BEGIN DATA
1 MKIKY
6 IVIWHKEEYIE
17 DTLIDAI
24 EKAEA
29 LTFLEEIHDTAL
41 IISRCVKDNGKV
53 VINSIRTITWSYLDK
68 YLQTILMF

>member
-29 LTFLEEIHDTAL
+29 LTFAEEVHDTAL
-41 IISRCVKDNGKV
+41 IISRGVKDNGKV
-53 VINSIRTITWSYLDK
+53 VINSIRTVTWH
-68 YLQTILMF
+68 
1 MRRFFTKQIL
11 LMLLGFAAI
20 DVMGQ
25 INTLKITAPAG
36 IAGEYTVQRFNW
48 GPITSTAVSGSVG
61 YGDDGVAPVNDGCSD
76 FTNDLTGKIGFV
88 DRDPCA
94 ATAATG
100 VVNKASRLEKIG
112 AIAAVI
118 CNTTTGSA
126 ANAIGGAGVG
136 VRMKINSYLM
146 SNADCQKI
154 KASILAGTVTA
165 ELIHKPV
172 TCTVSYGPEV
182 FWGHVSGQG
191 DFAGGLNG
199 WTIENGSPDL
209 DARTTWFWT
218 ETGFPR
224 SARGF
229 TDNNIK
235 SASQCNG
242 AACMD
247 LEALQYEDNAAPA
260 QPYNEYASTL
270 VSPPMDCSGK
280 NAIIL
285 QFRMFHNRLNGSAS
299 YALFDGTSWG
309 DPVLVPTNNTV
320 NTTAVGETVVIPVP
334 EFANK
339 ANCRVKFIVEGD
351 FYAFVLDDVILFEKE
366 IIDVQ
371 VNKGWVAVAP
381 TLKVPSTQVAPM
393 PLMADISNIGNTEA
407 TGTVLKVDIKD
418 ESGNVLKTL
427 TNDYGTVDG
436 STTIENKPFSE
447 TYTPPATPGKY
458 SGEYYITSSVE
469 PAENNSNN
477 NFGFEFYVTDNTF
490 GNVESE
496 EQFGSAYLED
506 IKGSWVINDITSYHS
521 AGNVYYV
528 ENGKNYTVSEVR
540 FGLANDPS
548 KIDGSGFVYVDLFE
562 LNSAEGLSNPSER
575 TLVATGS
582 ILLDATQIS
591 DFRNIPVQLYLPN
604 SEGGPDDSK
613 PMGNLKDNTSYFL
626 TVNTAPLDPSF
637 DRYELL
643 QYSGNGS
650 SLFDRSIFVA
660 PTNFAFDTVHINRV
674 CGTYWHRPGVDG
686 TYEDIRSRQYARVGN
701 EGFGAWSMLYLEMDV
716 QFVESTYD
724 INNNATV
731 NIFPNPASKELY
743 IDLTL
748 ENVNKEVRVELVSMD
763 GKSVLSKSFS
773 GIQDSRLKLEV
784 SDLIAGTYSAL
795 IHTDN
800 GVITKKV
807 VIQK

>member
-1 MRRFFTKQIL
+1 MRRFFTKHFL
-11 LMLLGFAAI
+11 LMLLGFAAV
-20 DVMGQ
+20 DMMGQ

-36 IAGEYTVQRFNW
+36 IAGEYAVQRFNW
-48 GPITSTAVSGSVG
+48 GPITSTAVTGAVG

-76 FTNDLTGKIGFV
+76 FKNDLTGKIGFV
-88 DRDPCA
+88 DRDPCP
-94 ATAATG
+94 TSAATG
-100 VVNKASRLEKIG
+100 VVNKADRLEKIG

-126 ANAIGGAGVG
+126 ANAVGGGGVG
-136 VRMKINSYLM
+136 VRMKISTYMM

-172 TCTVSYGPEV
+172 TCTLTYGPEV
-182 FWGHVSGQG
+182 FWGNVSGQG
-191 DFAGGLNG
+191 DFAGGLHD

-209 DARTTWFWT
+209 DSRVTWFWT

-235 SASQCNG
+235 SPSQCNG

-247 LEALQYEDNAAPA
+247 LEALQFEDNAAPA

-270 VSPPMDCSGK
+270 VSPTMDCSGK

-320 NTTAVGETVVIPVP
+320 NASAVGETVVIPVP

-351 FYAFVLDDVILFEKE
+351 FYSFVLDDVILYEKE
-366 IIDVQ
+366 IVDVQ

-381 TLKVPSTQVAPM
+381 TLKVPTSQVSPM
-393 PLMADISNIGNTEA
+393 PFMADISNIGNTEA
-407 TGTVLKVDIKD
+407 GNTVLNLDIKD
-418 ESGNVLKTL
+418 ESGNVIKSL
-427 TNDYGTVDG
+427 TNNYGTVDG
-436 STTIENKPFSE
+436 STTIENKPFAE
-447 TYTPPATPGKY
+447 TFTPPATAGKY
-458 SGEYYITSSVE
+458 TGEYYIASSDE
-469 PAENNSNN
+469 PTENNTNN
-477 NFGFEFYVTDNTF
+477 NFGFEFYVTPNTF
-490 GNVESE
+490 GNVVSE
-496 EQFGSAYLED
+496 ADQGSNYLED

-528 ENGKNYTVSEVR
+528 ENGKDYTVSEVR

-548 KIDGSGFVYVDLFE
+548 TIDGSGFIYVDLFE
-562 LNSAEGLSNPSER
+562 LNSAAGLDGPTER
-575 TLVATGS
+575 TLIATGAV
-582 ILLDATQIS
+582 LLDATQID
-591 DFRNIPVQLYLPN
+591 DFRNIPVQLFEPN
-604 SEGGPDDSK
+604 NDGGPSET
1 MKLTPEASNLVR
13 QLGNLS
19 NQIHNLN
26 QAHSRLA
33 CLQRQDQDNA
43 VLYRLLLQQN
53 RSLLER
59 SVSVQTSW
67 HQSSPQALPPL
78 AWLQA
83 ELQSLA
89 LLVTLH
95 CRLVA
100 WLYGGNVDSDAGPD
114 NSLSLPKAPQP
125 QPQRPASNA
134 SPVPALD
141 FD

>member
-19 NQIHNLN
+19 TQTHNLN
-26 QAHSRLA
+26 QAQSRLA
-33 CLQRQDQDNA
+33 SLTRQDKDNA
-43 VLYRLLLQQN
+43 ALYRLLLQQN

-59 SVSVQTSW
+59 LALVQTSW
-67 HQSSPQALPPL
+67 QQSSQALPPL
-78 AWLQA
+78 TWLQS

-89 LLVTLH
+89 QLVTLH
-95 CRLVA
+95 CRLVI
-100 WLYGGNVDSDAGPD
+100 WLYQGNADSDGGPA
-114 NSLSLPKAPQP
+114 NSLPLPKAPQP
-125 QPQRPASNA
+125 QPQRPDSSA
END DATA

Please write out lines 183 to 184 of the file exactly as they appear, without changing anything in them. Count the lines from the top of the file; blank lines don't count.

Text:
13 QLGNLS
19 NQIHNLN